THE CAMPBEDS were brought out of the Stormont store in preparation for any disruption marking the first anniversary of the signing of the Anglo-Irish Agreement. In a post-nuclear situation, civil servants without “abnormal domestic ties” would have helped run NI. And phone systems and scramblers occupied the NI Emergency Committee according to papers from the more…
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FERRY STRIKE in May 1988 – newly released files under the 30/20 Year Rule show that as well as monitoring the levels of food and milk in Northern Ireland, emergency planning officials were alerted to dwindling supplies of paper that could have affected University of Ulster’s examinations!
Back in 1989 the Department of Economic Development realised that Northern Ireland was struggling to attract conferences (partly due to a lack of accommodation) while the Republic of Ireland had invested in a Convention Bureau and was racing ahead with its ambassadors to attract ever more economically lucrative conferences and events.
DECLASSIFIED PAPERS from the Department of Economic Development in 1990 show that women accounted for just 1 in 6 of its public appointments. DETI figures for 2015 show that the proportion of female appointees had nearly doubled, and overall OFMdFM figures for 2015 show female appointments at 38%. There is a commitment for gender equality more…
BORDER PASSES were the brainchild of the MOD in London but a March 1989 paper recently declassified shows that the idea was neither supported by the the military based in Northern Ireland nor the RUC chief constable who saw the scheme as “a positive asset to the IRA”.
DECLASSIFED FILES released under the 30/20 Year Rule show that in 1991, Emergency Planning envisaged panic if the IRA placed a small nuclear device in Belfast or threatened to release anthrax germs. At the time the NI food stockpile was sufficient to bake 250 million scones (assuming there was a source of heat).
DESCLASSIFIED PAPERS record the NI emergency planning in 1988 when a Russian satellite was expected to fall to Earth and had the potential to scatter radioactive debris if its reactor core came down with it. While the risk was low, Home Secretary Douglas Hurd felt that the government should recommend that people stayed indoors if more…
DECLASSIFIED PAPERS show how government departments responded to Secretary of State Peter Brooke’s request for ideas about local excellence as he prepared for a speech designed to show off Northern Ireland. What ideas would such a speech contain today?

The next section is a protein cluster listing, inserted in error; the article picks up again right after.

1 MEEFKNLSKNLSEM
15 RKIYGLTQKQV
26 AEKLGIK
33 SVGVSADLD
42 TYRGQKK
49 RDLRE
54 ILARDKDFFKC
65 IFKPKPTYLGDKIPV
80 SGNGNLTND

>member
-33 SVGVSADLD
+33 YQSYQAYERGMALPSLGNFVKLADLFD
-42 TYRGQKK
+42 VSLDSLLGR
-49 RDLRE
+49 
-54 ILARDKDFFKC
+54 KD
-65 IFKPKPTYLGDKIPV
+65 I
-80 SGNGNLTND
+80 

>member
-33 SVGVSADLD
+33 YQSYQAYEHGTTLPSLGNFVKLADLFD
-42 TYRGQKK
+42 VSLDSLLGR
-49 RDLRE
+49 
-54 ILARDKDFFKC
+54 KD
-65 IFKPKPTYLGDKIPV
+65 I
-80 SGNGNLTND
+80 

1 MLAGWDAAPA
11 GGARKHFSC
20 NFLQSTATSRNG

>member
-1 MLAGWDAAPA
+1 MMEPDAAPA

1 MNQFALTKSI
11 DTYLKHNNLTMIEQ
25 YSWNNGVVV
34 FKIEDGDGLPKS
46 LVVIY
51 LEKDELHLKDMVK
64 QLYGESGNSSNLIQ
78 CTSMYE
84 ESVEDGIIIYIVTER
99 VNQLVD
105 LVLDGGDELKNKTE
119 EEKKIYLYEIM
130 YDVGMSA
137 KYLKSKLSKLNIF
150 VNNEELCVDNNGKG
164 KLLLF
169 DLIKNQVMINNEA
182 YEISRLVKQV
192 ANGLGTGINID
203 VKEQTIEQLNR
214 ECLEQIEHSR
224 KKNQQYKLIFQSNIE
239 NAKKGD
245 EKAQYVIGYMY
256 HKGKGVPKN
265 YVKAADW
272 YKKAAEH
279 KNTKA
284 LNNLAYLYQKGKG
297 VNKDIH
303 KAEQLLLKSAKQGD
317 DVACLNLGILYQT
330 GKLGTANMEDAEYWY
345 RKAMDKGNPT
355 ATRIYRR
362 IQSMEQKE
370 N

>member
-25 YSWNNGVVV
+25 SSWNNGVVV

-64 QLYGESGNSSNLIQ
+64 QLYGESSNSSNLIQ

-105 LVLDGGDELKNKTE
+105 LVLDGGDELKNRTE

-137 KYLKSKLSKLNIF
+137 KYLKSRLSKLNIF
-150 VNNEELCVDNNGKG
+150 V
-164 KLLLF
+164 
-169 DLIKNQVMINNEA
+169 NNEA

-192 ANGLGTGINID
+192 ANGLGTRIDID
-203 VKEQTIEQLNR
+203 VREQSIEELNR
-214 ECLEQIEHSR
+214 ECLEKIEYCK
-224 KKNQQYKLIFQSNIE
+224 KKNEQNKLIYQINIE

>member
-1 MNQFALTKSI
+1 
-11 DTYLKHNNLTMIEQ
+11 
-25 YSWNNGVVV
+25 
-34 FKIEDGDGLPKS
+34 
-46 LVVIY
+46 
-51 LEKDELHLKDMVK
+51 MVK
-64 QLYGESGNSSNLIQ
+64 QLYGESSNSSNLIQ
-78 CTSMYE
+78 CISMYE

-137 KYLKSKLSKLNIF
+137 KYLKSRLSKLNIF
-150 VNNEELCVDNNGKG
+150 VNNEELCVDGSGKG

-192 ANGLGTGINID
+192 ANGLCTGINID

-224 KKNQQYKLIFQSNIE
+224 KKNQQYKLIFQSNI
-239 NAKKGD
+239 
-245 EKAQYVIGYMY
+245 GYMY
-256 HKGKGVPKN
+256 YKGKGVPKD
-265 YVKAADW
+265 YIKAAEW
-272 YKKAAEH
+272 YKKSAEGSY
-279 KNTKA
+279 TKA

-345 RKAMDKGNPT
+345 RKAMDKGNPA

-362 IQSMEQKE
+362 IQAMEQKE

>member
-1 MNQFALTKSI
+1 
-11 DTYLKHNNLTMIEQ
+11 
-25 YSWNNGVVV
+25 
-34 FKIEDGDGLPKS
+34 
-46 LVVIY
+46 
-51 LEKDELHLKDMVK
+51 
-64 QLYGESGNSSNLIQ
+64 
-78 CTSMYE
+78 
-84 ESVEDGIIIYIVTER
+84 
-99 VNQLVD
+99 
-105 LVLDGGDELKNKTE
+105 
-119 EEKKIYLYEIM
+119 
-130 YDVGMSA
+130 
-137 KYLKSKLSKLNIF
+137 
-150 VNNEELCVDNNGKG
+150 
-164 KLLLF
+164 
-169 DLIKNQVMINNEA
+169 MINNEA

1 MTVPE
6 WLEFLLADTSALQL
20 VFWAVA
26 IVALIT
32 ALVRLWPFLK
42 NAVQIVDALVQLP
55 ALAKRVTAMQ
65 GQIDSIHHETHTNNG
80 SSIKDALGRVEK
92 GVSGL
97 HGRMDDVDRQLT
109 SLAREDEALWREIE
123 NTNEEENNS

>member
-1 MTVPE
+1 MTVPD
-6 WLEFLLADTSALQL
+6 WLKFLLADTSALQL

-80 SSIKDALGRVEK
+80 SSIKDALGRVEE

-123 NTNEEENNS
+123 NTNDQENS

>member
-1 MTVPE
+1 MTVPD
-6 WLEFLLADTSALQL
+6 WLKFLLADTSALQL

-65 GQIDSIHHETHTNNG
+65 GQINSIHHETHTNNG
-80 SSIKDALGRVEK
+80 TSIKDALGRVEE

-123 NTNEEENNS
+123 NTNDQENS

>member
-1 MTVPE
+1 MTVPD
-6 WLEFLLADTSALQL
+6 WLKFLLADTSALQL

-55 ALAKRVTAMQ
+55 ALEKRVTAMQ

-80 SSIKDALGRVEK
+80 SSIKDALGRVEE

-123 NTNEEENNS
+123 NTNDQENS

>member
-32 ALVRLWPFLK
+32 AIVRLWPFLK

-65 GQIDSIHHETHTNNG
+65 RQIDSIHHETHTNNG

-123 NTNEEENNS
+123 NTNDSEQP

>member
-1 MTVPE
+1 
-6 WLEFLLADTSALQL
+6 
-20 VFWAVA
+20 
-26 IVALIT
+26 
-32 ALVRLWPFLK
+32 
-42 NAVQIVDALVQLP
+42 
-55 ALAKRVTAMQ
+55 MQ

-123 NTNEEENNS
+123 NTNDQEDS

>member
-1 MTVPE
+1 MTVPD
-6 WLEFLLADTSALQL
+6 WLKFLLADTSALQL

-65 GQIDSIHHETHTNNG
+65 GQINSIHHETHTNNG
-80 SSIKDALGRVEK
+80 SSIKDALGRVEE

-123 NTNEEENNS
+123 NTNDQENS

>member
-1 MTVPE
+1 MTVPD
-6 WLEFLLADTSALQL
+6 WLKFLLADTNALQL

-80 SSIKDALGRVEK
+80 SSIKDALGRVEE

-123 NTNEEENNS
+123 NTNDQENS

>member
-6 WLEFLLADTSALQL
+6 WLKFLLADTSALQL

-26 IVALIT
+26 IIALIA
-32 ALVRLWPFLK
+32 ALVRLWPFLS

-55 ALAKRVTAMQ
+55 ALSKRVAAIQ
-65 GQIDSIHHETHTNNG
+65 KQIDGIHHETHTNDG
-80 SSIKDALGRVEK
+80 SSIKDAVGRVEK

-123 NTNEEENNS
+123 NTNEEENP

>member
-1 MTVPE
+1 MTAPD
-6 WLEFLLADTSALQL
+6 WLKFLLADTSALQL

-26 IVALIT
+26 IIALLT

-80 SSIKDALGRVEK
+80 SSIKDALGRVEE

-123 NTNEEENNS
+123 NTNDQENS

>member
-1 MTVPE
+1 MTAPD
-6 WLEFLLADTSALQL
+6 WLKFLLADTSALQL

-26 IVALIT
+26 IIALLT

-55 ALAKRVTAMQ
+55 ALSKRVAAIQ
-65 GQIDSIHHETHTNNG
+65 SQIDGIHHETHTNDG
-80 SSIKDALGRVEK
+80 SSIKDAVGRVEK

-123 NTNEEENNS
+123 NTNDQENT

SENIOR CLERICS appear to have been less than enthusiastic in the late 1980s when asked by government to consider the more fulsome involvement of church denominations in improving community relations. “Pressures on the church leaders’ diaries” were blamed for not finding “an opportunity to discuss the issue of the churches’ future role in community relations more…
1 HOUR 35 MINUTE direct Belfast-Dublin train journeys envisaged in 1990/1 according to government files released under the 30/20 Year Rule. Today’s journey time – with four extra stops – is never faster than 2 hours 5 minutes. Why?
DECLASSIFIED PAPERS reveal internal UK government discussions about a proposal via the the Apostolic Nuncio to Ireland, Archbishop Gerada, for a “possible initiative by the Holy See over violence in Northern Ireland”.
1990 government papers record the opinion of three West Belfast priests on a range of issues – from the ineffective SDLP, IRA activities, and the need for planners to reform.
WITH REPORTS that the 1988 Sinn Fein gagging order was linked to the bombing of the head of the NI Civil Service Sir Kenneth Bloomfield’s house, an NIO press officer feared retaliation from ‘some dickhead in West Belfast’ who might believe he supported the silencing of the republican politicians
FIVE YEAR TUSSLE over how best to represent Northern Ireland on a new issue of the £1 coin was finally resolved without creating a constitutional or political crisis. Though we missed out on a Giants Causeway design sketched by a Department of Education official. And the agreed elk design was never used!
PROTESTANT PROTEST at withdrawal of government funding to Irish language organisation Glór na nGael back in August 1990. Papers released under the 20 Year Rule include a letter from Protestant language learners who questioned the “seemingly arbitrary decision”.
DECLASSIFIED GOVERNMENT FILES open to the public in PRONI from 9am this morning reveal how the NIO and government departments handled what was happening in Northern Ireland in the run up to 1991.
PRODUCING SAUSAGE MEAT – This is my favourite item from my mid-December stink looking through government papers that would be released on Friday 30 under the 20 Year Rule. The title could have been referring to a report on the state of the pork industry. The papers could have been an evaluation of how best more…
Hidden amongst the thousand or so government files released on Friday under the 20 Year Rule are some black and white photographs from the 1960s of the M1 motorway and its Sprucefield junction. Long before the days of early morning congestion at Junction 7! If you call into the Public Records Office and ask to more…
RELATIONSHIP COUNSELLING – Reading through two newly released files documenting “Political Developments in NI” from 1989 and 1990, you get a feel for the sheer number of documented conversations between senior SDLP figures and officials in the NIO about the tensions in the leadership around the talks process.
EIGHTEEN MEMBERS were removed from the Assembly Chamber at the behest of the Speaker after anti-Sunningdale members refused to move from the Executive’s front benches and disrupted proceedings. A 1974 letter describing events from the Sergeant-at-Arms to the Clerk of the Assembly has now been released.